Joe Brabin (Y12) writes we are the only source of plastic. It doesn’t spontaneously appear out of thin air or form as a natural by-product of some other process.
It is made, purposefully, to make our lives easier: to carry our water, to protect our food from microbial invasion, and to keep us warm (“polyester” is as much a plastic as anything else). Nowadays, imagining a world without plastic is virtually impossible.
Despite all of its uses, plastic remains – and always will remain – an entirely unnatural substance. As such, its implications for the natural world, and thereby the world that we live in, are enormous.
Often being saturated compounds, plastics are highly unreactive. This means that they do not break down easily; they won’t react readily with water or substances in the air to make smaller, environmentally insignificant molecules. Instead, once formed, plastics can sit unchanged for enormous periods of time. One thousand years is about the average lifespan of a plastic product – but we generally only use them for a few days, or as a useable product for a few seconds. If we do not reuse the plastic that we generate, how will we ever maintain our current way of living?
Perhaps more important are the actual immediate implications that plastic has upon the environment. I would hope that the reader already has an understanding of these, as it has – deservedly – received an increasing amount of media coverage over the past few years. Of course, plastic is more than capable of entangling and subsequently killing a myriad of creatures, polluting environments with unnatural shapes and structures, and being ingested by animals that mistake its often bright colours and unusual textures with food. This can be observed most prevalently in our oceans. But why?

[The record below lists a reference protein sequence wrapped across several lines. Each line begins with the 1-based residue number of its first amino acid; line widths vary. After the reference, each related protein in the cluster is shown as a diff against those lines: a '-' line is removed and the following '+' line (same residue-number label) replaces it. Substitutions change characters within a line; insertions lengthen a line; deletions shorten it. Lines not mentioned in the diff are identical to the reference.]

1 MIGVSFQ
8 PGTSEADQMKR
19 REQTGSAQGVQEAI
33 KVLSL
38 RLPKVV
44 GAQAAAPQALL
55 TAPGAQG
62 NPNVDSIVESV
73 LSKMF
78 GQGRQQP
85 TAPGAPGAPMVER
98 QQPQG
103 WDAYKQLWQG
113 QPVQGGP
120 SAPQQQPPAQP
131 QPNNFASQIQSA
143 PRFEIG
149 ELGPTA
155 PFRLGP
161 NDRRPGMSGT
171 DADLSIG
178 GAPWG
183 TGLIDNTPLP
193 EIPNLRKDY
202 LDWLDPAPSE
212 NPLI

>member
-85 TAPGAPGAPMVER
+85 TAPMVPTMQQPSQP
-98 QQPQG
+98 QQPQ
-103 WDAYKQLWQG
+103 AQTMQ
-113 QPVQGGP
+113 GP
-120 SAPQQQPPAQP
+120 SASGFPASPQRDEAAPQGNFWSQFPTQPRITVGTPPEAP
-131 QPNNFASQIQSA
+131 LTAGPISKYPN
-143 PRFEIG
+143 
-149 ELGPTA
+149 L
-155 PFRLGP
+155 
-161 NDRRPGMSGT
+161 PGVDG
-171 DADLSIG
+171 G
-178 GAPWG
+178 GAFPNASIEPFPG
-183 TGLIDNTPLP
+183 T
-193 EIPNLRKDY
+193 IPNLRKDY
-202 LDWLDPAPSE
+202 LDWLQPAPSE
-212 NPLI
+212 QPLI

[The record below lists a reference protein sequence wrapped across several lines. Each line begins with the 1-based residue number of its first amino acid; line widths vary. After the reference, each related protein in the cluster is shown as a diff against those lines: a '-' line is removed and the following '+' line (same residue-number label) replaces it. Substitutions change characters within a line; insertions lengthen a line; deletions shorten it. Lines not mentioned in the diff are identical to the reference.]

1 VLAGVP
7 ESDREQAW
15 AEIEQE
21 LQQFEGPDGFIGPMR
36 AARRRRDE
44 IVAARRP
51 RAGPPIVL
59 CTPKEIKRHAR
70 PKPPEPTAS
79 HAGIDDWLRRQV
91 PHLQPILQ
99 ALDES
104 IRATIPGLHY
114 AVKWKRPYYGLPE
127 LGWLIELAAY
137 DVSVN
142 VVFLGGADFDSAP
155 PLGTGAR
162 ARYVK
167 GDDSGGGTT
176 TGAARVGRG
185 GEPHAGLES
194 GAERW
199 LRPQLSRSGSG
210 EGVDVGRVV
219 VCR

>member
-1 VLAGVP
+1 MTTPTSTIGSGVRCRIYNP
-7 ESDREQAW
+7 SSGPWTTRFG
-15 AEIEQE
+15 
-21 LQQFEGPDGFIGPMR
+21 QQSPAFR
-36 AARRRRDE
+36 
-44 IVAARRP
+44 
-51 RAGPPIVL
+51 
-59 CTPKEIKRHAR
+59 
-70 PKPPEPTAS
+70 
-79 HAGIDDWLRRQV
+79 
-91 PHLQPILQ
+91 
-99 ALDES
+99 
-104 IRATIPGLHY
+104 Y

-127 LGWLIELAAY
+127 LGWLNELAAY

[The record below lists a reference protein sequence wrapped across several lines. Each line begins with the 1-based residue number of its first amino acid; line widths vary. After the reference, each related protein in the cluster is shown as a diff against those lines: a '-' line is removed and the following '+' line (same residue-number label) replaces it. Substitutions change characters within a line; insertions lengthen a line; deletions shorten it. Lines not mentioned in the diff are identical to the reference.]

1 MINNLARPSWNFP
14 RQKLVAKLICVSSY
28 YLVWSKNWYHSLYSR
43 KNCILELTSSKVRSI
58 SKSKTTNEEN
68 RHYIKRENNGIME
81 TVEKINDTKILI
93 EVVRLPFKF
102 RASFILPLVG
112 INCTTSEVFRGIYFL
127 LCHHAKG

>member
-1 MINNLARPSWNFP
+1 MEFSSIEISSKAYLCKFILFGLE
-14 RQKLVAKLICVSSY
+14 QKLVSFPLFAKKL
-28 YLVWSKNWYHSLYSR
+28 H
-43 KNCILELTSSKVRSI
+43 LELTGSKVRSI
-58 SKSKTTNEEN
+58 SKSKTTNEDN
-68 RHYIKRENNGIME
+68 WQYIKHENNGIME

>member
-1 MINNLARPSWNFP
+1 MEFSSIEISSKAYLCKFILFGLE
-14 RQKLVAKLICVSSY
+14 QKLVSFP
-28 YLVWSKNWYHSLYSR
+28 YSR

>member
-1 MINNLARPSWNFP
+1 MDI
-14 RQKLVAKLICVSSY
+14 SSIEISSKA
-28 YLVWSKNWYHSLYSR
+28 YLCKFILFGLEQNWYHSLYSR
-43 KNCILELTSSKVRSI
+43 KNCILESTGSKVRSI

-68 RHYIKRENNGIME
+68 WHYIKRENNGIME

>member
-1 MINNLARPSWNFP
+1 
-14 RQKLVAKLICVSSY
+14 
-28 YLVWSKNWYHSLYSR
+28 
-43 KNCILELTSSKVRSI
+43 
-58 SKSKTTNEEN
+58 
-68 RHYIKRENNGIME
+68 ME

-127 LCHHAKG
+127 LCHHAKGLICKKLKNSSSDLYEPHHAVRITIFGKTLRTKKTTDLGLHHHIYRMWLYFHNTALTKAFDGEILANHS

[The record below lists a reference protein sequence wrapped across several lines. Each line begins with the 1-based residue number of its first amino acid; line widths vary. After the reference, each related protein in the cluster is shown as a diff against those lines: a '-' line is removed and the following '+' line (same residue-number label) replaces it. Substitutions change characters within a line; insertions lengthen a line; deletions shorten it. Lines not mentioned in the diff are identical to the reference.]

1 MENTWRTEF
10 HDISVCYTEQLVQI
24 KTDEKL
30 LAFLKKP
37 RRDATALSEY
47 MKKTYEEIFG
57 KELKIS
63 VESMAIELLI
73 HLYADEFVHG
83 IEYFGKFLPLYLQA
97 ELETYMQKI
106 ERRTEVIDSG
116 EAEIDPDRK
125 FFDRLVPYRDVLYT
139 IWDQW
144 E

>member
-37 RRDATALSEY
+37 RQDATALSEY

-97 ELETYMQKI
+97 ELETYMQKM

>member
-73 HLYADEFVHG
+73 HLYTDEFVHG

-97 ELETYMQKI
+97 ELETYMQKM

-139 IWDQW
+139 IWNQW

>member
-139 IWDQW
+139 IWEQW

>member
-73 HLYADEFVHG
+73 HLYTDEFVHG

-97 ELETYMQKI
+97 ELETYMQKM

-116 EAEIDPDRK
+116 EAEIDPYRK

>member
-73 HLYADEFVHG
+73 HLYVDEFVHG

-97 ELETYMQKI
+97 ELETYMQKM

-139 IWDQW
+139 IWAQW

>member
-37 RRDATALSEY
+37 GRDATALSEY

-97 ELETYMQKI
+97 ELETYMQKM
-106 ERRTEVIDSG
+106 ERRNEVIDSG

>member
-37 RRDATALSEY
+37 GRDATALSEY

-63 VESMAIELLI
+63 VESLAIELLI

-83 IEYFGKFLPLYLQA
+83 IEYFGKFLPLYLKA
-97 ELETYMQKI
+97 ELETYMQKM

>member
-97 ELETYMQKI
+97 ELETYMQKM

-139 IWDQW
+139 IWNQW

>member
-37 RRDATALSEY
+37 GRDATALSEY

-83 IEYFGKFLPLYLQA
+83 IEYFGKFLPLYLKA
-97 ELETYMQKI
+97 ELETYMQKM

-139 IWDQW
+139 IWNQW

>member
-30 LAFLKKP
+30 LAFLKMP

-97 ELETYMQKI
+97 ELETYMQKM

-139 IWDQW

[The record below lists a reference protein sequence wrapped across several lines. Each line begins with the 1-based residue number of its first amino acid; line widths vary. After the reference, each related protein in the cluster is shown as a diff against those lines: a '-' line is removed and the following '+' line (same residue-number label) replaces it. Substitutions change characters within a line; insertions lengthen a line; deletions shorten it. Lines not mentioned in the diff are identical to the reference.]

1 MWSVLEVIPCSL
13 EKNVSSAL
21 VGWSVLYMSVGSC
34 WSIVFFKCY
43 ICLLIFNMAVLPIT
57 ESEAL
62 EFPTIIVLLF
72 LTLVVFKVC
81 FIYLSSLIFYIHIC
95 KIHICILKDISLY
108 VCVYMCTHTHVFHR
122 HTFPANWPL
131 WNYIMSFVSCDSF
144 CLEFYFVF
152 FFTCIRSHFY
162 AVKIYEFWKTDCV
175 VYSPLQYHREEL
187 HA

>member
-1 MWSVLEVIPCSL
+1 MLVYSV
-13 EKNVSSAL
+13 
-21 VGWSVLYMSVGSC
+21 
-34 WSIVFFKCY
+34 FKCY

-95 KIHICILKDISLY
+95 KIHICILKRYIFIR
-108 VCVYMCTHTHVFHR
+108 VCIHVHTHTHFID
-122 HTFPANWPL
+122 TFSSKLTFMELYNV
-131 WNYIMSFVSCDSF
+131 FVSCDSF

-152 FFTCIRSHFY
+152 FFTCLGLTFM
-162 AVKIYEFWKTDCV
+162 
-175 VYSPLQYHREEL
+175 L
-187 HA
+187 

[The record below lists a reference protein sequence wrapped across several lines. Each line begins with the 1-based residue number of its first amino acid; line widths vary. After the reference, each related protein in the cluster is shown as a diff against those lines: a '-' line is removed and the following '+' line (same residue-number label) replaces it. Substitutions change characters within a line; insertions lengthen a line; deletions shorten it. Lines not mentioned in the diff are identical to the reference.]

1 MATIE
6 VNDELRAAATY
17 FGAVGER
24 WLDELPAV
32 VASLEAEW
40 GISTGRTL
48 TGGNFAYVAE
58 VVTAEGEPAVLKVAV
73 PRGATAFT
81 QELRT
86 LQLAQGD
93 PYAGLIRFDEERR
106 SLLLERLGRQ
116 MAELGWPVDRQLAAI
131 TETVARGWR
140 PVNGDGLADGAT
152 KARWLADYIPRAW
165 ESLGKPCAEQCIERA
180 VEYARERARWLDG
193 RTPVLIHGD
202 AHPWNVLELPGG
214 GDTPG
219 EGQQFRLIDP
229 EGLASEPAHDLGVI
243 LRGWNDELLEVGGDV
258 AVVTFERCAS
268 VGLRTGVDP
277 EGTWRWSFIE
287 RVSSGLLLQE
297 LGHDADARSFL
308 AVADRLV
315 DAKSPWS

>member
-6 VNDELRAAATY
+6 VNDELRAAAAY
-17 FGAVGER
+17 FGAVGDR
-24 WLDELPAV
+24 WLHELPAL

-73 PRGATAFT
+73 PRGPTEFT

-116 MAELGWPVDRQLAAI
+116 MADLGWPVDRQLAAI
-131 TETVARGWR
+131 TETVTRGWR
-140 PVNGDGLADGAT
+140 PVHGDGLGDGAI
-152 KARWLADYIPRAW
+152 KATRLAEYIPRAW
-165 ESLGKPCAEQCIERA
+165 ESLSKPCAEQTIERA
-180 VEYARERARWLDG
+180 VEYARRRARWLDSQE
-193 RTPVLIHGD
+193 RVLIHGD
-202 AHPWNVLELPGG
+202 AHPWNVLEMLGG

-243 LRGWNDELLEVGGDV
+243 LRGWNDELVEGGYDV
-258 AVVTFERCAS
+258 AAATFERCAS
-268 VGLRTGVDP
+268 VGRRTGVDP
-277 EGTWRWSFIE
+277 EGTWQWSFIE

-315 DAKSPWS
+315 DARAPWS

The simple answer is because they make up the majority of the planet. It’s clear that all of the dry land on Earth is above sea level, and so the wind and rain will eventually drag everything down into the sea. For most matter, this takes an enormous amount of time. For low-density, loose plastic, this won’t take very long at all. So when you drop a plasticbottle or sweet wrapper on the floor, it takes its very first steps on a long journey to the bottom of the seabed: across the land, potentially killing organisms as it travels, and then into a waterway to continue on its destructive course. “But it’s only one piece of plastic,” I can imagine the cynics saying, “it’s unlikely to do anything harmful at all!” This, of course, ignores the fact that your piece
of plastic is not the only piece, and that it has until the year 3 000 to wreak havoc.
I will not waste your time telling you tales of seabird chicks dying from starvation as their guts are filled with plastic, their parents having fed it to them in desperation as they struggle to find their natural prey in the sea that we have depleted of life. Nor will I tell you of the whales that struggle for years before eventually dying as a result of permanent entanglement in nylon rope, another form of the plastic menace. Alas, I will not waste your time elaborating on the stories of tiny plastic particles filtering up the food chain onto our own plates. I would sincerely hope that you are already fully conscious of these problems. The real, ultimate question is what you as a person can do about it.
More often than not, people are perfectly happy to sit back and wait for change to occur. After all, what change can a single person make? This is simply lazy and arrogant: of course you can make a difference, and it isn’t hard to, either!
We are all perfectly capable of changing our daily lives without any genuine negative effects towards our well-being, and so it is our moral obligation - as temporary custodians of this planet - to do so. Rather than treating plastic as a ‘quick-fix’ to a problem, see it as a valuable commodity. Use it for all of its worth before obtaining more; do not expend it when you have no real cause to do so. Really, reuse where possible, recycle when necessary, and send to landfill (i.e. bin it) as a last resort. But for goodness’ sake, don’t!
Upon our return to school in September, all students will be given a school reusable water bottle for use in school with a logo and name space. New water filling stations will be installed around school to ensure access to refills at break and lunchtime.